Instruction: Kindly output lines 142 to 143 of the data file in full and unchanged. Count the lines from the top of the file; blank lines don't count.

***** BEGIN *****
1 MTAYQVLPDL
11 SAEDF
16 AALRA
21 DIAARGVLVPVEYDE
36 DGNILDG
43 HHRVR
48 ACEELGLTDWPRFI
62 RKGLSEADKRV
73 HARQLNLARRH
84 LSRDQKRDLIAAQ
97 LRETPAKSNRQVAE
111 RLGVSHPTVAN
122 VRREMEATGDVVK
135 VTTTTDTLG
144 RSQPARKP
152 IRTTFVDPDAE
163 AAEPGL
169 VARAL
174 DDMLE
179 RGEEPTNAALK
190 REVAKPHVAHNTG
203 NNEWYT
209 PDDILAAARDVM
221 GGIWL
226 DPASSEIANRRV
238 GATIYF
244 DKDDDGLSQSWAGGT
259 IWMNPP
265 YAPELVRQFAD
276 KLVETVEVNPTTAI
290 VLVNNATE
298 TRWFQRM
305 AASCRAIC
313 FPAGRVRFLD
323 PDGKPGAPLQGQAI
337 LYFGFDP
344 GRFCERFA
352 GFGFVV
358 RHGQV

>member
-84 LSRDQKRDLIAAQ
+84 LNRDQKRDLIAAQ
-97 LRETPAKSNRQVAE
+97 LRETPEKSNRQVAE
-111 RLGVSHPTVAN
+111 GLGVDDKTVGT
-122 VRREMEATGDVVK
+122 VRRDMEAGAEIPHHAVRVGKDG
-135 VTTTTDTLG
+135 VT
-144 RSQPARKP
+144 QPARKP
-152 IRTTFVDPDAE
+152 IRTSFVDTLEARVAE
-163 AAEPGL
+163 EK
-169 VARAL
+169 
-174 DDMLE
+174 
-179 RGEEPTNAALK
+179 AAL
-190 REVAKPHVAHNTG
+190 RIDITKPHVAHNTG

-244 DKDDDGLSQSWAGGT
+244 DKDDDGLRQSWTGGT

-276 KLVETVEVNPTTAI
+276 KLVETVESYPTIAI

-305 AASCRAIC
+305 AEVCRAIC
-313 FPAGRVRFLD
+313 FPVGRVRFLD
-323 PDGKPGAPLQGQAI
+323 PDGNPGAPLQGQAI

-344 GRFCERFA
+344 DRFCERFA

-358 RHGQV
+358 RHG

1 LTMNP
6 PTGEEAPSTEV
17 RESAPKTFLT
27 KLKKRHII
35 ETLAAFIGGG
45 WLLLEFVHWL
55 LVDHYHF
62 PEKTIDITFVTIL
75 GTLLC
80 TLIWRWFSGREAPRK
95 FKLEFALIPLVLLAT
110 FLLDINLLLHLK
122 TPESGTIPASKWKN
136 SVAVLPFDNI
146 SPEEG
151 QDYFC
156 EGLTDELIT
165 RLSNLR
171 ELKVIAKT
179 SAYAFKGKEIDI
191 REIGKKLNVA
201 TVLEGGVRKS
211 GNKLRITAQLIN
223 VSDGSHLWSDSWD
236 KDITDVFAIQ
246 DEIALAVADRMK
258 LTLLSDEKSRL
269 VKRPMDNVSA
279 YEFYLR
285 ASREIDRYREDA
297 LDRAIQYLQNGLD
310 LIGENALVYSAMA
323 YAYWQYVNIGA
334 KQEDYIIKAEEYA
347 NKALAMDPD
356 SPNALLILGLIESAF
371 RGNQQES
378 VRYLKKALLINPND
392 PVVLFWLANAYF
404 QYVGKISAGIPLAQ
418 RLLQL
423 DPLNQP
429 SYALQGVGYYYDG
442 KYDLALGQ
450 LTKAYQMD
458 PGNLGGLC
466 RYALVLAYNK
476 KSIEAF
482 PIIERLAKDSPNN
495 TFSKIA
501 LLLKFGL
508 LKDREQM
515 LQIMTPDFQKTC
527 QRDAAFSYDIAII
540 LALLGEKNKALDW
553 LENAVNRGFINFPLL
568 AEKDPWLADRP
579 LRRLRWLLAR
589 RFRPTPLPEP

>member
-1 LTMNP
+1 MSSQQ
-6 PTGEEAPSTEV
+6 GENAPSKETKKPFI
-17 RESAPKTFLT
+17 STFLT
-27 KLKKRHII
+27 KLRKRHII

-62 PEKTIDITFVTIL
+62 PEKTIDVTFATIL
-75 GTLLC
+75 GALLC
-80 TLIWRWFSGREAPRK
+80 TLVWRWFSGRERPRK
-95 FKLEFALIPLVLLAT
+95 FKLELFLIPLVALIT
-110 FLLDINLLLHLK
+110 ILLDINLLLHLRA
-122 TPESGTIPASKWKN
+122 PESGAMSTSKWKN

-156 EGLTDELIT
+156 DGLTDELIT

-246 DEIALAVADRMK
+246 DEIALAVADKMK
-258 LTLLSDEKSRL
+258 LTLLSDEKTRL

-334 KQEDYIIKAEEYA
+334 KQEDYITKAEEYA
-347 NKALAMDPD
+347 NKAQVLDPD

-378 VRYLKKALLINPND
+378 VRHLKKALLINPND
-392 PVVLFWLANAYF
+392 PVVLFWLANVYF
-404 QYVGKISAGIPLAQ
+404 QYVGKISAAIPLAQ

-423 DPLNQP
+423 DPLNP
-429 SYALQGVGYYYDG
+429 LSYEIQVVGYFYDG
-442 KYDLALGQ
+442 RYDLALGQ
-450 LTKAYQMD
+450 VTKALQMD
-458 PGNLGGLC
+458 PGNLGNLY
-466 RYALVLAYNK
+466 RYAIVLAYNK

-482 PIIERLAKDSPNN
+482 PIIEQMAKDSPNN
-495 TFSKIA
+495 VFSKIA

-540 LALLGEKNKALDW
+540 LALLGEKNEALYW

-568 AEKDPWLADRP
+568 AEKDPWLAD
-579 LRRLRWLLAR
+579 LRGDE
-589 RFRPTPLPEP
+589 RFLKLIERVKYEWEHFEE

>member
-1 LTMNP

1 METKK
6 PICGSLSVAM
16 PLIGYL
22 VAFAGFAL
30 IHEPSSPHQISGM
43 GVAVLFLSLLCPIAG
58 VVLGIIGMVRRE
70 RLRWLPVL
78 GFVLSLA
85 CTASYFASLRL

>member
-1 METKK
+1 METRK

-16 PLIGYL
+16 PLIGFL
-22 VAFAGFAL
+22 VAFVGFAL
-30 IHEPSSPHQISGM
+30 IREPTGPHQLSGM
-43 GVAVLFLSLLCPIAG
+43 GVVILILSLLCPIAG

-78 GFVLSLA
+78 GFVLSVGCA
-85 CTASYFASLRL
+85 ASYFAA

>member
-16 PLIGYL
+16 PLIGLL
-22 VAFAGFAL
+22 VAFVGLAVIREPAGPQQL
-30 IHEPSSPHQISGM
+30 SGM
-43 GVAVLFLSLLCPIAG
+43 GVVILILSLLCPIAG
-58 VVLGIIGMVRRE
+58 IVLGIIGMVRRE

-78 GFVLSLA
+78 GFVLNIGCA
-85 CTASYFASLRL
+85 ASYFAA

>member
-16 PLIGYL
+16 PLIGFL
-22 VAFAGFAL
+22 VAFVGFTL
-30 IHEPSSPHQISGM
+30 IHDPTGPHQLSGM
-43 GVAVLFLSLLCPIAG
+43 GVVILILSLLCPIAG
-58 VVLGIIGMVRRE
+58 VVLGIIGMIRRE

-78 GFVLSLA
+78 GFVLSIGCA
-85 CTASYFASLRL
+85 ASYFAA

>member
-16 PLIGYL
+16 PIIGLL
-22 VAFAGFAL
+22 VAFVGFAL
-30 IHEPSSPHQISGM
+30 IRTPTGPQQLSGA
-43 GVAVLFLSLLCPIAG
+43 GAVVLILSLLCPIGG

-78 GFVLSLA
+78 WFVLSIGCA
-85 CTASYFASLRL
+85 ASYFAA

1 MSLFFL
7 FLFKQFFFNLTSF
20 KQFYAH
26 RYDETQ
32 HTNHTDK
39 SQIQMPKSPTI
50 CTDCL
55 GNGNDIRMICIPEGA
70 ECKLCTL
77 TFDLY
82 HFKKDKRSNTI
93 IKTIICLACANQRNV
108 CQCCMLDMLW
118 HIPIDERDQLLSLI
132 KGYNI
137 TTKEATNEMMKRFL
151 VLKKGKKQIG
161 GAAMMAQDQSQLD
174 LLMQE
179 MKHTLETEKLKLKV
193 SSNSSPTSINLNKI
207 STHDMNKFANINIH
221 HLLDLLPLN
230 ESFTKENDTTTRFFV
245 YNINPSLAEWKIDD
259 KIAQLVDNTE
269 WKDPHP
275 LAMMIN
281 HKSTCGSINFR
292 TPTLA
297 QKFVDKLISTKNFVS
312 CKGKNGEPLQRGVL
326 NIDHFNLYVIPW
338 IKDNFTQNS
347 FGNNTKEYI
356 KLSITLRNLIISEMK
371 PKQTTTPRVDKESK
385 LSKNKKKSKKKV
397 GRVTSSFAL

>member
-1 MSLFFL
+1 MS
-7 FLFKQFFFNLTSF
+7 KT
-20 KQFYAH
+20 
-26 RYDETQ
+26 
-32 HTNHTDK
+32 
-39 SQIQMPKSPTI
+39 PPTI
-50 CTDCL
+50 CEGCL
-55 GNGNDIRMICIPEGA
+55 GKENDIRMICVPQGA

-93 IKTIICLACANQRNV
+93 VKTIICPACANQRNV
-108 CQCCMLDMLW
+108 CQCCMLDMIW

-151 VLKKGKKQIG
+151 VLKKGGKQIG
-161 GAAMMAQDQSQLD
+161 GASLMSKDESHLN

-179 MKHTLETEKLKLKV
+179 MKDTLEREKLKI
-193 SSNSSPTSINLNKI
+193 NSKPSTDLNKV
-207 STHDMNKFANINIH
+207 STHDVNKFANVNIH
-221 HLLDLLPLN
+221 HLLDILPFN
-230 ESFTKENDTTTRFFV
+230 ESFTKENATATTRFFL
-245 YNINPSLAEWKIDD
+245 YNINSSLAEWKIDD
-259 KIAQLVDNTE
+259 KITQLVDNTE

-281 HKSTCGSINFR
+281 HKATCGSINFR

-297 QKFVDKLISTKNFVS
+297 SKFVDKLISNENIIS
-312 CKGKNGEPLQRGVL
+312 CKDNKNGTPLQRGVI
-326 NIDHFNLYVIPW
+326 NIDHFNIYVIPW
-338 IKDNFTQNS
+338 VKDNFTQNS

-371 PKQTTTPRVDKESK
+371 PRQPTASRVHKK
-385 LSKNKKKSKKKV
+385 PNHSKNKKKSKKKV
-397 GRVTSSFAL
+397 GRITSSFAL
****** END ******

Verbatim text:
+6 GENAPSKETKKPFI
-17 RESAPKTFLT